A parliamentary report on the energy sector shows high power tariffs hurt economic growth as they increase production costs and reduce the competitiveness of the local manufacturers.

Ebola scares tourists:

In November 2011, Uganda was chosen by the Lonely Planet website as the top tourist safari destination in the world for the year 2012. This was a big boost for the industry that had previously earned the country at least $700m in 2011. Much more was expected in 2012.

In July 2012, however, Uganda was hit by an Ebola outbreak at a time when tourists prefer to take their summer vacations in Africa.

As a result, between 5%-10% of the tourists called off their trips, with many more postponing their travels to Uganda.

The Oil Bill:

For more than two months, parliamentarians remained at loggerheads with the executive to pass the controversial Petroleum (Exploration, Development and Production) Bill, 2012, with much of the disagreements surrounding clause 9 of the bill, which, many claimed, bestowed excessive powers on the minister of Energy. The bill was finally passed on December 7.

Clause 9 vests power in the hands of the minister of Energy and Mineral Development to issue and revoke licences to companies wishing to do business in the oil and gas sector.

Corruption rears ugly head:

Uganda has never been short of corruption scandals; the Shs 142bn compensation to businessman Hassan Basajjabalaba, the Shs 5bn bicycle deal, Shs 200bn ID scam, among others. However, there has never been a corruption scandal in the last five years that has evoked such public anger and shocked the donor community like the financial scam in the Office of the Prime Minister.

While more money has been lost in other corruption scandals, the OPM story shed more light on the moral character of some government officials; the money was meant for rebuilding northern Uganda, a region that until 2006 suffered a two- decade war, claiming thousands of lives and leaving many more displaced.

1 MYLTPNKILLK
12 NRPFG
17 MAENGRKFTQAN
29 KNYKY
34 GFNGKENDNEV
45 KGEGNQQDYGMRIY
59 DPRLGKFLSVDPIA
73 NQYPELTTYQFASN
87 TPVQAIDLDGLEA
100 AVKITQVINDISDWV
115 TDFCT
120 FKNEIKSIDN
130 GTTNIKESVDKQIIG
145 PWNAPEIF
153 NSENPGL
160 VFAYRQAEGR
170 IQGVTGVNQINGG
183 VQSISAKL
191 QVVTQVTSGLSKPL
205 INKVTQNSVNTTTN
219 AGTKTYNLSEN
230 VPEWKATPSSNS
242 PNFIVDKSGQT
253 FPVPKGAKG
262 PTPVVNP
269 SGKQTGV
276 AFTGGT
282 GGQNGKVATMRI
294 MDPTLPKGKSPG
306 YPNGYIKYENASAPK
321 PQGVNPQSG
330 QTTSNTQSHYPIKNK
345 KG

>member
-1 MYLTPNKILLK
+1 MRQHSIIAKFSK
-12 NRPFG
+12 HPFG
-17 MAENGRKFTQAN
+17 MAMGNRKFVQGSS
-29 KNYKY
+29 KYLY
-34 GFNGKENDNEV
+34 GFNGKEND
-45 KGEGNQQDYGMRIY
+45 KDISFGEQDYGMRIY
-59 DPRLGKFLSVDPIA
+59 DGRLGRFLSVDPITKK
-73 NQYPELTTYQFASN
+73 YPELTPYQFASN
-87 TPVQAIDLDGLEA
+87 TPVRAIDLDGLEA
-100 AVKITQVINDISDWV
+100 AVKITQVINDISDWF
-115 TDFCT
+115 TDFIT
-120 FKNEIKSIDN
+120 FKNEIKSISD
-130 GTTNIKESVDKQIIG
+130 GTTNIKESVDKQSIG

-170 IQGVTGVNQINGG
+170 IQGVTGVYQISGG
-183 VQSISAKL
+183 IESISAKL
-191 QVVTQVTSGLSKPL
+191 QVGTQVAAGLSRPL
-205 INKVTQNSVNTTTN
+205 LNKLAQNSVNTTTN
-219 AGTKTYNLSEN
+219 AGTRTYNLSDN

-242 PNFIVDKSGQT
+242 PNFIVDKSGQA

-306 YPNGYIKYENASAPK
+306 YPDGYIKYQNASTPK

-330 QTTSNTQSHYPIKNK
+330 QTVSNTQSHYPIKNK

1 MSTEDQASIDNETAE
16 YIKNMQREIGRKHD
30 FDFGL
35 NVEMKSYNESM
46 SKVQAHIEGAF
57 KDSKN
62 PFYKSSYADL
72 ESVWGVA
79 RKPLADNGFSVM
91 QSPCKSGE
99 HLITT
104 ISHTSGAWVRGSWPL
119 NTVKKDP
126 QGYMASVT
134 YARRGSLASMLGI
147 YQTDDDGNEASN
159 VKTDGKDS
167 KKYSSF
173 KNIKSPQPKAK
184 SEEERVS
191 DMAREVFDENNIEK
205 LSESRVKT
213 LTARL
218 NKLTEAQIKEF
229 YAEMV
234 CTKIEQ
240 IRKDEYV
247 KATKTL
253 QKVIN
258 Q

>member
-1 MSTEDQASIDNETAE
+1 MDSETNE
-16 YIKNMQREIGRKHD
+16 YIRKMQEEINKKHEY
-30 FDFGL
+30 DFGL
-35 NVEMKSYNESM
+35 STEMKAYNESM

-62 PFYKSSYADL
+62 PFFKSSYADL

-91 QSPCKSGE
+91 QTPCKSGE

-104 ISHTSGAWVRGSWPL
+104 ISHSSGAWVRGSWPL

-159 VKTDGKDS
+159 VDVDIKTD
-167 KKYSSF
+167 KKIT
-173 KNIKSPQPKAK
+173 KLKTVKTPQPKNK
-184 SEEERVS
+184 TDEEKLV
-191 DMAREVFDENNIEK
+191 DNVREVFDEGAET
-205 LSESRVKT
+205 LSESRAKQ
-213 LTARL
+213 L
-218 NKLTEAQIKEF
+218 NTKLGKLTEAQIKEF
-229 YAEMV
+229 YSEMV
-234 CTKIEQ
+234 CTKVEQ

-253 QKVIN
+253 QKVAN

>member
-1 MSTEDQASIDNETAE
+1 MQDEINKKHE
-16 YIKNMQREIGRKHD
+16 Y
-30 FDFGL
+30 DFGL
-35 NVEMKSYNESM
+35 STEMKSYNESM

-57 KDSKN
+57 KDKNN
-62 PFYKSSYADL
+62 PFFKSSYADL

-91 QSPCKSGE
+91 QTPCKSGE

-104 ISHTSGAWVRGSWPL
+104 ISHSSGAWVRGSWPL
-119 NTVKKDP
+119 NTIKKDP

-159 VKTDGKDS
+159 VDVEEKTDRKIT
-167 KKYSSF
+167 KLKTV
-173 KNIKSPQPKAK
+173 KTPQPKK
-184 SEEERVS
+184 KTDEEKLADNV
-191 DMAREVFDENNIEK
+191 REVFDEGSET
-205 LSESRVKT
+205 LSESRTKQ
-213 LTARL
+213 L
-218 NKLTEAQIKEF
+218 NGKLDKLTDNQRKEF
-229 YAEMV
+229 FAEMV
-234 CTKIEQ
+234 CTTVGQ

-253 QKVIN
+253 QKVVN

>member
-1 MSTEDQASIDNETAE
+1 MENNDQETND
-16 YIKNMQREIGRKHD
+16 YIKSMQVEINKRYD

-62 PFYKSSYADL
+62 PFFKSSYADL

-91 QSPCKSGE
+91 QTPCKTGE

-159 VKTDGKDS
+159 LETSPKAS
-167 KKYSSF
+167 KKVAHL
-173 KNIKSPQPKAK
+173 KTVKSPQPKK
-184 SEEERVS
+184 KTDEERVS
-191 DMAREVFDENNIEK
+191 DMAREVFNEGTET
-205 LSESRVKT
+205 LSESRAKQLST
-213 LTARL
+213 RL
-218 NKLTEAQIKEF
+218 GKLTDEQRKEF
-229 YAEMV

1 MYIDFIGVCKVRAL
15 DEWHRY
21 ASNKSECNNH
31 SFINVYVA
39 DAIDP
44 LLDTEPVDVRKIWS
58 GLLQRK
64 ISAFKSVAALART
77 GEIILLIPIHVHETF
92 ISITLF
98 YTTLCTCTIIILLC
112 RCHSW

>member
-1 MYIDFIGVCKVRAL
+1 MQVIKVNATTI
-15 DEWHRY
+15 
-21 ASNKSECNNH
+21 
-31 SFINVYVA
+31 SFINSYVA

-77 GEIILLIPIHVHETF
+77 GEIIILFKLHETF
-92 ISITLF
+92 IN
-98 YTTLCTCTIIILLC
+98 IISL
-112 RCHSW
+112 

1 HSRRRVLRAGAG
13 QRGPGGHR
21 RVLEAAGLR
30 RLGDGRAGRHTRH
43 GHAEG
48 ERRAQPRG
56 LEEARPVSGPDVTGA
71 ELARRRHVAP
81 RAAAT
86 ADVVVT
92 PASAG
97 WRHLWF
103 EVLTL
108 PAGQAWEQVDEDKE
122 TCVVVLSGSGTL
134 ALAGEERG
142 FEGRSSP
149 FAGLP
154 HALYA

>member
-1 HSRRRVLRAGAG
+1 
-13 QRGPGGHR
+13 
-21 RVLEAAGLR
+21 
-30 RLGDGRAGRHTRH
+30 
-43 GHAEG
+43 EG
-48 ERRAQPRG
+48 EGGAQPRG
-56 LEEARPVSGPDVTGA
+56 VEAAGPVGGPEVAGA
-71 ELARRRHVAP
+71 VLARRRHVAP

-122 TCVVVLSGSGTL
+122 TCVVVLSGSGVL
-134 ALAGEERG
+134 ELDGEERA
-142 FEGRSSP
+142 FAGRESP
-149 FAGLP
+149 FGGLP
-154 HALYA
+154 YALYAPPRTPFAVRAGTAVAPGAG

Donors, shocked by events in the OPM, pulled the plug on aid. Countries like Norway, Ireland, Sweden, Denmark, and United Kingdom all decided to withhold their budget support for six months. The suspension of aid will cut economic growth by 0.8 per cent from the projected 5% in the 2012/2013 fiscal year to 4.2 percent, according to Keith Muhakanizi, the deputy Secretary to the Treasury.

Uganda joins COMESA FTA:

In a bid to tap a wider regional market, Uganda this year signed the Free Trade Area (FTA) agreement with the Common Market for East and Southern Africa (COMESA), gaining access to a market of 14 member countries. COMESA has a general population of 467 million people and a combined GDP of $799 billion by 2010, making it one of the biggest trade blocs.

Uganda's exports to the COMESA region are anticipated to grow by an average of 50% annually, according to the trade and industry minister, Amelia Kyambadde.

The IPO:

This year, Umeme went public when London-based private equity fund Actis, the majority shareholder in Umeme, decided to sell 38% of her shares to the public. This initiative was for Umeme to raise at least Shs 171bn aimed at reducing the company's interest- bearing debt.

Uganda misses digital migration target:

Like her counterparts in the region, Uganda has failed to beat the target for the shift to digital terrestrial broadcasting from analogue. Uganda thought it would achieve this feat before the end of 2012.

A number of hurdles stood in the way: disagreements on who should be the signal distributor, lack of a legal framework on digital migration as well as the infrastructural deficiencies, and lack of funds to pull it off. Uganda is still hopeful that it will meet the global target of July 2015.